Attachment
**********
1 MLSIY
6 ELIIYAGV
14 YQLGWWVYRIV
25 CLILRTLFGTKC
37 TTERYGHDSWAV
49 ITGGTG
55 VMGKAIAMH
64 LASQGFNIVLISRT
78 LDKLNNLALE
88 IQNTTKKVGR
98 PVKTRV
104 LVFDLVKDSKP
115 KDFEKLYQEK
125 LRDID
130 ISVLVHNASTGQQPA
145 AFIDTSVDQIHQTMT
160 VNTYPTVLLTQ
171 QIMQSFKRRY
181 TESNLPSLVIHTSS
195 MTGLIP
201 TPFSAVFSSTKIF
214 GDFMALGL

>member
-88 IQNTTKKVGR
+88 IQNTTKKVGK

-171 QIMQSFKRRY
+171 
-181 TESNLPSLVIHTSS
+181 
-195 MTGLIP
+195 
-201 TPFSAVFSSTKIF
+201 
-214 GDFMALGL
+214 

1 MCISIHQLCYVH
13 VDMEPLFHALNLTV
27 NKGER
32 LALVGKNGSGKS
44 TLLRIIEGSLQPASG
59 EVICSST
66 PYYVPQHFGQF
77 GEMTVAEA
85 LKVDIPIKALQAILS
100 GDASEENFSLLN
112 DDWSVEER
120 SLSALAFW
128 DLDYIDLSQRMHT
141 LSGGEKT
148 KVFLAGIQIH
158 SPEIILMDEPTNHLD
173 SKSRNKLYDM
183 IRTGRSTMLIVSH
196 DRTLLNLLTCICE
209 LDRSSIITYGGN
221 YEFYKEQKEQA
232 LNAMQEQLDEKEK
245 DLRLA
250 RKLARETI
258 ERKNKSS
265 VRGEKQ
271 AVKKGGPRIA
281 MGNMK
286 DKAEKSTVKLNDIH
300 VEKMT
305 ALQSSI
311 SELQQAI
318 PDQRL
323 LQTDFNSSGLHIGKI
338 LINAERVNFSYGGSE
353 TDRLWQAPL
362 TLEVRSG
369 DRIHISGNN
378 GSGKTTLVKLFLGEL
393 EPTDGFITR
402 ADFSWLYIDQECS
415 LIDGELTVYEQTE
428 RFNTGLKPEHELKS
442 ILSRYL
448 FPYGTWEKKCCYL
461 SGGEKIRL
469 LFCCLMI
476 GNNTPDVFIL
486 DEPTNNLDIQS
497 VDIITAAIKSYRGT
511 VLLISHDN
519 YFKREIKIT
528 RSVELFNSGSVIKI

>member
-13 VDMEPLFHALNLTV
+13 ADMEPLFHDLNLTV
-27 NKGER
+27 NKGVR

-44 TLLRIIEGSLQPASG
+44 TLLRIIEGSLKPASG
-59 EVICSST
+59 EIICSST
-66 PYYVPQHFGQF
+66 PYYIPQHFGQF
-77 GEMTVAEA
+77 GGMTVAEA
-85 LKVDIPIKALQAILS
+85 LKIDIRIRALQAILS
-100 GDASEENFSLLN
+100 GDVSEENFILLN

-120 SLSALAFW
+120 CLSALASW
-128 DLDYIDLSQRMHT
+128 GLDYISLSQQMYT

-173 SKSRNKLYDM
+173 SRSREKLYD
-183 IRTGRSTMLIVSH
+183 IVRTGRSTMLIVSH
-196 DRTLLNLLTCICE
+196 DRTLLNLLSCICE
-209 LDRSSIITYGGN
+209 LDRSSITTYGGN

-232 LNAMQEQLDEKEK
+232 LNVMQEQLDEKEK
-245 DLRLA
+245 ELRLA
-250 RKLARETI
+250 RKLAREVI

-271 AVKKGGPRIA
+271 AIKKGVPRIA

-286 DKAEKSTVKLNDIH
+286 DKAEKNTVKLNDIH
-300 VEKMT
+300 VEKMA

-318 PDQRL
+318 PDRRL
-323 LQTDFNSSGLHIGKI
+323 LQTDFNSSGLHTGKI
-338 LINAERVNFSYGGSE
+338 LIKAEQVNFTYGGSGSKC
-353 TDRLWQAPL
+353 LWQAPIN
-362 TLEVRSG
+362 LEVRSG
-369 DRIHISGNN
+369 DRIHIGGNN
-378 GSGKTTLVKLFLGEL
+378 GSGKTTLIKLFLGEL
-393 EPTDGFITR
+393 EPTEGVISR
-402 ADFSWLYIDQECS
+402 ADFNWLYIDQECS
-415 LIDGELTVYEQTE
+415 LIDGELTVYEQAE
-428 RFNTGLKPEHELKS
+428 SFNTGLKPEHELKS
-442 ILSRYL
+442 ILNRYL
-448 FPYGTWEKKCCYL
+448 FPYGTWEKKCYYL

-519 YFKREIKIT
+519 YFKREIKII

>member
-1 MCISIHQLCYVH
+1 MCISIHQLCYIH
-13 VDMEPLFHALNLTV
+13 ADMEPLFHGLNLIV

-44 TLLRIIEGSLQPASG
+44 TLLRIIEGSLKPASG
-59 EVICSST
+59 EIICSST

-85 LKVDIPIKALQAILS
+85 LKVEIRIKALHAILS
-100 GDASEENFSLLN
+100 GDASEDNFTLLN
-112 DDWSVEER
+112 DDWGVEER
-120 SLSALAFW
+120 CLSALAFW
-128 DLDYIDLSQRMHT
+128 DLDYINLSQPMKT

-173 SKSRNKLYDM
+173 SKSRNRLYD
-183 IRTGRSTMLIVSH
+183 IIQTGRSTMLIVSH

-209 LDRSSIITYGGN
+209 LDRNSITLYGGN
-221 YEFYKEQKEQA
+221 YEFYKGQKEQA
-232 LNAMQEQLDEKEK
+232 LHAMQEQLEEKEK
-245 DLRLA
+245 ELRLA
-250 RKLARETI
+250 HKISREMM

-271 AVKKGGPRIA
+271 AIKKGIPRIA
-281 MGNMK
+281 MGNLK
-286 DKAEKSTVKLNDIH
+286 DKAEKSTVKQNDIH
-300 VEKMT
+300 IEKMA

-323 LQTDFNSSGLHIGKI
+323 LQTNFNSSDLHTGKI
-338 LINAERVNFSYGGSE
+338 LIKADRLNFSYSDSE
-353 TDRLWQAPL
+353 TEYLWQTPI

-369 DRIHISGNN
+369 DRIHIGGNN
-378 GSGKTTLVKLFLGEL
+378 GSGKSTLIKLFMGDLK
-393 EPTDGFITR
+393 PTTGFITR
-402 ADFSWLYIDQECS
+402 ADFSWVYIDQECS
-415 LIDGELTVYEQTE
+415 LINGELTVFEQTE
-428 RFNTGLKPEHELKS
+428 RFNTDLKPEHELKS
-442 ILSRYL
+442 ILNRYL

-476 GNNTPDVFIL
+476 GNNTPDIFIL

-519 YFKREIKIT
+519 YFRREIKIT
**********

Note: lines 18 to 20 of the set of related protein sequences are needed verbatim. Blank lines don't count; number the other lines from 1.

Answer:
171 QIMQSFKRRY
181 TESNLPSLVIHTSS
195 MTGLIP